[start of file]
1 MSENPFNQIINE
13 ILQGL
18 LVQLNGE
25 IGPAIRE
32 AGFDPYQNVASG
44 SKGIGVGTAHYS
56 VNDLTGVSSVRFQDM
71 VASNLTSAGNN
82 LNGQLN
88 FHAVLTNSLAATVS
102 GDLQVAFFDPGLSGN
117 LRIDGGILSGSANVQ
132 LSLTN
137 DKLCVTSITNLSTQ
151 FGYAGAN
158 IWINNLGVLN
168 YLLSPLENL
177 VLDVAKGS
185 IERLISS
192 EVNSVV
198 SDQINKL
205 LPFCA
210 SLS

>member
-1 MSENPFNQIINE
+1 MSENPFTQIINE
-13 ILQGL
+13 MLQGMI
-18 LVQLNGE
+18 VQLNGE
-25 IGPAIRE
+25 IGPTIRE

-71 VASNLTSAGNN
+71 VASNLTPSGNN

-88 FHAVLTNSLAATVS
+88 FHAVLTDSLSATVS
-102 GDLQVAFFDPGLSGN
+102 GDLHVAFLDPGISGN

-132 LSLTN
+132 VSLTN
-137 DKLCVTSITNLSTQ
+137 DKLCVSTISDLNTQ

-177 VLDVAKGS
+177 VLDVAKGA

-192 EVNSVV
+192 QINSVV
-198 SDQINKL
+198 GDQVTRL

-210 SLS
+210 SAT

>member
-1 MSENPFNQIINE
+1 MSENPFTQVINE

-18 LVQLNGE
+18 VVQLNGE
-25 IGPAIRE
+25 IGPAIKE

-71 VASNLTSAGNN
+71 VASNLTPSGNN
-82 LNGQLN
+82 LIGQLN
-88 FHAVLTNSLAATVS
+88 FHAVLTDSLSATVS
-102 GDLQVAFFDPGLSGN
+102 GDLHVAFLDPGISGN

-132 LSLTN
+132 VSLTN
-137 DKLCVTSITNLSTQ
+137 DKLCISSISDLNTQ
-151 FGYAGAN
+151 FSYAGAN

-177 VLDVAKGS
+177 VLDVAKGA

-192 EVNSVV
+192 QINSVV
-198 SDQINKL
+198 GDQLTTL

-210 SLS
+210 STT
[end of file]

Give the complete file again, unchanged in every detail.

1 MSENPFNQIINE
13 ILQGL
18 LVQLNGE
25 IGPAIRE
32 AGFDPYQNVASG
44 SKGIGVGTAHYS
56 VNDLTGVSSVRFQDM
71 VASNLTSAGNN
82 LNGQLN
88 FHAVLTNSLAATVS
102 GDLQVAFFDPGLSGN
117 LRIDGGILSGSANVQ
132 LSLTN
137 DKLCVTSITNLSTQ
151 FGYAGAN
158 IWINNLGVLN
168 YLLSPLENL
177 VLDVAKGS
185 IERLISS
192 EVNSVV
198 SDQINKL
205 LPFCA
210 SLS

>member
-1 MSENPFNQIINE
+1 MSENPFTQIINE
-13 ILQGL
+13 MLQGMI
-18 LVQLNGE
+18 VQLNGE
-25 IGPAIRE
+25 IGPTIRE

-71 VASNLTSAGNN
+71 VASNLTPSGNN

-88 FHAVLTNSLAATVS
+88 FHAVLTDSLSATVS
-102 GDLQVAFFDPGLSGN
+102 GDLHVAFLDPGISGN

-132 LSLTN
+132 VSLTN
-137 DKLCVTSITNLSTQ
+137 DKLCVSTISDLNTQ

-177 VLDVAKGS
+177 VLDVAKGA

-192 EVNSVV
+192 QINSVV
-198 SDQINKL
+198 GDQVTRL

-210 SLS
+210 SAT

>member
-1 MSENPFNQIINE
+1 MSENPFTQVINE

-18 LVQLNGE
+18 VVQLNGE
-25 IGPAIRE
+25 IGPAIKE

-71 VASNLTSAGNN
+71 VASNLTPSGNN
-82 LNGQLN
+82 LIGQLN
-88 FHAVLTNSLAATVS
+88 FHAVLTDSLSATVS
-102 GDLQVAFFDPGLSGN
+102 GDLHVAFLDPGISGN

-132 LSLTN
+132 VSLTN
-137 DKLCVTSITNLSTQ
+137 DKLCISSISDLNTQ
-151 FGYAGAN
+151 FSYAGAN

-177 VLDVAKGS
+177 VLDVAKGA

-192 EVNSVV
+192 QINSVV
-198 SDQINKL
+198 GDQLTTL

-210 SLS
+210 STT